Friday, April 28, 2017

1859 French Artillery Limber in 15mm

While only a single artillery limber and team, it is always a welcome addition to push one of these pieces of equipment across the painting desk regardless of the number.  The limber and team were pressed into the painting queue in between two larger units.  Painting only one team was not as painful as setting about to finish three or four of these auxiliary pieces.  And once it is done, it is done!
Like almost all (all but one, that is) of the limbers and teams in the 1859 collection, this piece is from Freikorps 15s.  With ten French guns and crew completed and only four limbers listed as finished in the Painting Log tally, work still remains to bring the French artillery park up to full strength.  Maybe I will continue slipping a limber or two in between other larger efforts?  At least four more remain in The Lead Pile awaiting an opportunity to slide over to the "finished" side of the ledger.

Following the conclusion of the first quarter's concentration on the 1859 Battle of Montebello, painting action on the 1859 project will likely take a back seat to other more "urgent" projects.  Actually, no projects have a feeling of urgency at present since most have reached the point where games can be fielded with troops at hand.  The only project with any urgency might be the Biblical project featuring my budding Assyrian troops.  Jake is ramping up production on a likely foe for my Assyrians in the form of an Egyptian army.  He is making great headway already (see Jake's Egyptian works here and here).  Seems the arms race is on and I need to ramp up my production.


Tuesday, April 25, 2017

SYW Austrian Cuirassier Regiment Stampach

When the 18mm SYW project began in late 2006, the project plan for fielding cavalry regiments was to build four squadron regiments.  A few years later, I decided to bump up regimental strengths to six squadrons.  
To that end, the 5th and 6th squadrons of the Austrian Cuirassier Regiment #4 Stampach muster out from the painting desk.  Squadrons 1-4 were fielded in 2008.  Nine years have passed since this regiment last received reinforcements.  Nine years?  Shocking!  Had I not witnessed this in the Painting Log, I would not have believed my eyes.
The 18mm SYW project has not seen much activity on the painting desk lately.  In fact, the last reinforcements for the project were seen in January 2015.  That is a long hiatus.  Without getting the collection out onto the gaming table in a regular fashion and the number of competing projects, I suppose inactivity on this front is expected.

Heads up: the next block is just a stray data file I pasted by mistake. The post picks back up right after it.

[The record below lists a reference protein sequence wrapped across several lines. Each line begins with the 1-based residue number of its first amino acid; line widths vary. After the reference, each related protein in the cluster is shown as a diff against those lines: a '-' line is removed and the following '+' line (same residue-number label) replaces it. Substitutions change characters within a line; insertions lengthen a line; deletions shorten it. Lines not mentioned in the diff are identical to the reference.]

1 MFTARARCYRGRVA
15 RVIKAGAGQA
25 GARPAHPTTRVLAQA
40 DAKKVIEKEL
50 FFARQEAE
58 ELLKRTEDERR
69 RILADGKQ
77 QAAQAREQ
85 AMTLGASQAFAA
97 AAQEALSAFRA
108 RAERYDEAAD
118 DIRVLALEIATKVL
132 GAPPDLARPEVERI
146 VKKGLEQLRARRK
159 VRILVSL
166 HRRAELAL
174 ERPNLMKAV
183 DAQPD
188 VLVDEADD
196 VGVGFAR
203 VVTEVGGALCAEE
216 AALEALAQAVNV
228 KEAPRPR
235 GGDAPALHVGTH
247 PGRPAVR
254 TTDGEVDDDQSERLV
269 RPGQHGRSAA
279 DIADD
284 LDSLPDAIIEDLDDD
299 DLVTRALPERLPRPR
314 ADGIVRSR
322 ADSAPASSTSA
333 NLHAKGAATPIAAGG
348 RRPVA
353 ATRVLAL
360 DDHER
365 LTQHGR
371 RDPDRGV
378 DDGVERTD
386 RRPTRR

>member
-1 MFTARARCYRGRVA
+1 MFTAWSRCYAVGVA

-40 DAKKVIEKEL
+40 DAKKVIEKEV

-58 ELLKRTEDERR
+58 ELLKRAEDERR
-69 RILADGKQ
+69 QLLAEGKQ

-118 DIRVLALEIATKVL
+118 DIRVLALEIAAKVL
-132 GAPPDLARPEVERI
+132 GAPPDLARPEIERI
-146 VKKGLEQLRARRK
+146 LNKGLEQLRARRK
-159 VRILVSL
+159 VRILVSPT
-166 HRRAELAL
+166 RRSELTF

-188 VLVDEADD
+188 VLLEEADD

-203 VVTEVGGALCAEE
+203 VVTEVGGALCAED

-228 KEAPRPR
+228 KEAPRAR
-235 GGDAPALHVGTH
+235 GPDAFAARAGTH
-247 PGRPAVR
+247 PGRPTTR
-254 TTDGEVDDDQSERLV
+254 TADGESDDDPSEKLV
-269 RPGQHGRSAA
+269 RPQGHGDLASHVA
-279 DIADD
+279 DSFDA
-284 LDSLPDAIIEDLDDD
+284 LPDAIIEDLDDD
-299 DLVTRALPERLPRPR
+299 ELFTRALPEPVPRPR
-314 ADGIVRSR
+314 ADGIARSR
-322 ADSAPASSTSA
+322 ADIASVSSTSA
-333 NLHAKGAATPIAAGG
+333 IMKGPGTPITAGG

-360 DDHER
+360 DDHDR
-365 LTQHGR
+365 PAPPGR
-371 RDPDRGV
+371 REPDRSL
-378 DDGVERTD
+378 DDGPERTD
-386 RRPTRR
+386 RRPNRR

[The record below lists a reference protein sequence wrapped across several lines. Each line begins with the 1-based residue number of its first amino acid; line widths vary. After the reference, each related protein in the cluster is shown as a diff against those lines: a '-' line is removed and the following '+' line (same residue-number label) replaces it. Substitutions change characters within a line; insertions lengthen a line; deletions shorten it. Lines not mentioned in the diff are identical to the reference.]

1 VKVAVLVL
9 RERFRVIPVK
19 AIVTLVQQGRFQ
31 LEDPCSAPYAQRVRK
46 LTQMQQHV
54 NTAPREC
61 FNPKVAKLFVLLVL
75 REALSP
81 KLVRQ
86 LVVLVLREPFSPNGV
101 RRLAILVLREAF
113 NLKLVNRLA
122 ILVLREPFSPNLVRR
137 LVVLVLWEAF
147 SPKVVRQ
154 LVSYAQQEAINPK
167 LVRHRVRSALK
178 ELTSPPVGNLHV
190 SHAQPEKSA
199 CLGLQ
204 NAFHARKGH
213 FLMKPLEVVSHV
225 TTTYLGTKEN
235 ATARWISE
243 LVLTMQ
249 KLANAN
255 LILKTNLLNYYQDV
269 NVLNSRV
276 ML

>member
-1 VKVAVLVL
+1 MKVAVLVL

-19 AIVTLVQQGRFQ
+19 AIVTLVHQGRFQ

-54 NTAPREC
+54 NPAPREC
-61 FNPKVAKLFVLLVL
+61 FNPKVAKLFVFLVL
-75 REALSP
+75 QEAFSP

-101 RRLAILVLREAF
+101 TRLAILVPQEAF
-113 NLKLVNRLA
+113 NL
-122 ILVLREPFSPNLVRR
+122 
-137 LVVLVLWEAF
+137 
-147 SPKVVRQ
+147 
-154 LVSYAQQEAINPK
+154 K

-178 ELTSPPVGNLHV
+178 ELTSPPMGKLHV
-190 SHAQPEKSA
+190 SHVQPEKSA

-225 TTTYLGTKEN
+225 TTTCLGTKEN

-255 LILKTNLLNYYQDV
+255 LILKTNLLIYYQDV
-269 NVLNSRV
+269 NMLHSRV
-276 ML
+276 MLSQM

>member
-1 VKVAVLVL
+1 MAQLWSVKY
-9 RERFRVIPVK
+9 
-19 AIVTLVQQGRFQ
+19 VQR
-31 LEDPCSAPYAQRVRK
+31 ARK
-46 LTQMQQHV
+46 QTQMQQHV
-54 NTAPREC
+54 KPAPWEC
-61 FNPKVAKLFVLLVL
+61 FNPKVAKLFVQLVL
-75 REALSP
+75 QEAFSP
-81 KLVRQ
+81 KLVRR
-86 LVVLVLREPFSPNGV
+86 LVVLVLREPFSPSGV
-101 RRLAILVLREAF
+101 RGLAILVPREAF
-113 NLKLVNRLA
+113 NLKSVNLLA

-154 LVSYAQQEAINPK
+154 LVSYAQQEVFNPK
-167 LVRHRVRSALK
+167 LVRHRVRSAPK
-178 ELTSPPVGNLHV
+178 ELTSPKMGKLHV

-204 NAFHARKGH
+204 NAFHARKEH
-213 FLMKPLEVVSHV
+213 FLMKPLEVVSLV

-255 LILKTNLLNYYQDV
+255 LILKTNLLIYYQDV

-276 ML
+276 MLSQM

These two squadrons of six troopers each are all from Eureka's excellent range of SYW figures.  By last count, Austrian horse have now reached a total of 47 squadrons.  Forty-seven squadrons!  Slow and steady progress yields big results over time.  I imagine the Prussians have a similarly sized cavalry arm.

Saturday, April 22, 2017

Odds and Ends for WWII Skirmish

Having only four WWII Gebirgsjager remaining in The Lead Pile, I figured I would empty the bin and field two officers and a two-figure LMG team.  While digging around in the lead, a couple of British weapons teams caught my attention.  Why not tackle these as well?  I could not resist.
First off the workbench is a British light mortar team from Black Tree Designs in 28mm.  While there are effectively two mortars teams, my plan is to use this collection of four figures to form one light mortar team.  One team will denote the weapon and crew in move mode while the other pair will be used to show the weapon and team as deployed and ready for action.  As expected from BTD, the sculpting on these Brits is excellent.
Next off the paint desk is a British heavy mortar team of three crew with weapon.  No separate trio of figures in move mode here.  This crew will lend some heavier infantry support from the rear.  Again, nice figures.
Finally, I get to the figure grouping that prompted my rummage through The Lead Pile.  That is the only four German Gebirgsjager left in inventory.   
My thought is that these four figures, consisting of two officers and a two-figure LMG stand, could be pressed into service as platoon HQ for the three Gebirgsjager sections already called up for service.
Like all of the BTD WWII figures, these figures show great character and are a real pleasure to paint.  Now, with a full platoon of mountain troops ready for service, I need to work them into a game of Chain of Command.  Looking back through past BatReps, hard to believe that the last game of CoC was about one and half years ago.  Where does the time go?

Even though painting activities have slowed with the recent luxury of gaming two weeks in a row, a line of units is slowly queueing up for the photo booth.

Thursday, April 20, 2017